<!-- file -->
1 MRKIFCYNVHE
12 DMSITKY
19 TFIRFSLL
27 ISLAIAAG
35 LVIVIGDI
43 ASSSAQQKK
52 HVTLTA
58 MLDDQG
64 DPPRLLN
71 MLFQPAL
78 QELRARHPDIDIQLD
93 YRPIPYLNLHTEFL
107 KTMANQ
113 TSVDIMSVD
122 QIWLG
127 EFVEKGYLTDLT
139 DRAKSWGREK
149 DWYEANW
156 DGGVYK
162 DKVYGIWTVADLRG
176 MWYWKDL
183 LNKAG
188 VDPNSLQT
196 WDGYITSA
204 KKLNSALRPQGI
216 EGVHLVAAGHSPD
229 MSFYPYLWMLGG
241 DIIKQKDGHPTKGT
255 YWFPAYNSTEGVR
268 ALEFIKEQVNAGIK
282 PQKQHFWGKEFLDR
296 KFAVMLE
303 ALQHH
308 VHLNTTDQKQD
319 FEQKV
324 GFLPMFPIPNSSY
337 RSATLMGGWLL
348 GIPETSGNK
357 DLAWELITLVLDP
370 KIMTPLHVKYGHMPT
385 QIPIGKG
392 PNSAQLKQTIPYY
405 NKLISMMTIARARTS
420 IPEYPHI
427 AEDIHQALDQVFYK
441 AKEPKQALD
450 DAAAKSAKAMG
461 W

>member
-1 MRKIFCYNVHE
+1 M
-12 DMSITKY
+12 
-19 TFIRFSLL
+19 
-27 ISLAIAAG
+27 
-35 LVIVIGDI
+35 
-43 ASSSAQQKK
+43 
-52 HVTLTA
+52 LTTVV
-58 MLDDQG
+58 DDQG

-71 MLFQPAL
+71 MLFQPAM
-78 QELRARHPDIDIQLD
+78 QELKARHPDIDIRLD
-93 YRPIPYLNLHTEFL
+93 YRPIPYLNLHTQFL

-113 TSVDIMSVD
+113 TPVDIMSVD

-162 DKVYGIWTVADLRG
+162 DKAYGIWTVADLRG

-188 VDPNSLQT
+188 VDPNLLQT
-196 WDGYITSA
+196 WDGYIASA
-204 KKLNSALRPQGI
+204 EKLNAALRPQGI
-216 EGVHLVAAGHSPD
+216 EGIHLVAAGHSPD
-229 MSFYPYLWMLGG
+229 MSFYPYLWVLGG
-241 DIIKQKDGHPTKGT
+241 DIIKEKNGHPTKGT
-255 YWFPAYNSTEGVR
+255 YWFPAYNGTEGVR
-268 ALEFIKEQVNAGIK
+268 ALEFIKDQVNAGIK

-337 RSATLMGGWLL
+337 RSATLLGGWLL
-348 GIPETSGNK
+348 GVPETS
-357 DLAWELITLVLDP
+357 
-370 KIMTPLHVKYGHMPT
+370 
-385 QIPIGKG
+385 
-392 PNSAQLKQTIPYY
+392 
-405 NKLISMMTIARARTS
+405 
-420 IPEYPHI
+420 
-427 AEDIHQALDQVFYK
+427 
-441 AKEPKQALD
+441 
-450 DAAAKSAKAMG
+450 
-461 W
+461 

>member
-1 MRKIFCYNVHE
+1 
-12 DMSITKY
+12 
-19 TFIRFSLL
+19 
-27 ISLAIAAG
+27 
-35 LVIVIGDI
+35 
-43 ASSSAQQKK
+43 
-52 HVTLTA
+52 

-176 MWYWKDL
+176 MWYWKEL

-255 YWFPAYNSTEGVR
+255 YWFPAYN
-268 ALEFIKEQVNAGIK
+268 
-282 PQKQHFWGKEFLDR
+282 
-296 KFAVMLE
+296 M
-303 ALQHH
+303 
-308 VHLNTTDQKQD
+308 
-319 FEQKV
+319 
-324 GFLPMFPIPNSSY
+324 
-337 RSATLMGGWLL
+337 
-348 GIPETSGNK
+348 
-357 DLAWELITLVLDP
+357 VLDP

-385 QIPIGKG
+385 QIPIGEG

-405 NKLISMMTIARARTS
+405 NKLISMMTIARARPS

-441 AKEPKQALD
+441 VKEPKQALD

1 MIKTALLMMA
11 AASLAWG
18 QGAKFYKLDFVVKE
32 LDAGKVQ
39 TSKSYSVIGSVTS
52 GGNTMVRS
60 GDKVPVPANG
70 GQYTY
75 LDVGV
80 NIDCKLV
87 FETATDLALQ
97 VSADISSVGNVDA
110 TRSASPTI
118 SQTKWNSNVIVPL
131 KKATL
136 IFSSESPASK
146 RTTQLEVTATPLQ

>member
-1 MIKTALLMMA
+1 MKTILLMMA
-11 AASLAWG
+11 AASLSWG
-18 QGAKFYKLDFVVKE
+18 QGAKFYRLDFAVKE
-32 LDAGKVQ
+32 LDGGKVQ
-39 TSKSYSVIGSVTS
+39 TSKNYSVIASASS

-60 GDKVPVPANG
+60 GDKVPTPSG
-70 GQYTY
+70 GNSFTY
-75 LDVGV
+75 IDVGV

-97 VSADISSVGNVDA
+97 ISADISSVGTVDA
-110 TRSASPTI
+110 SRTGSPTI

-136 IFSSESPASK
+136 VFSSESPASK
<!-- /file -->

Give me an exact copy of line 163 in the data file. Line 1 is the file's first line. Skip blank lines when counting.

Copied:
18 QGAKFYKLDFVVKE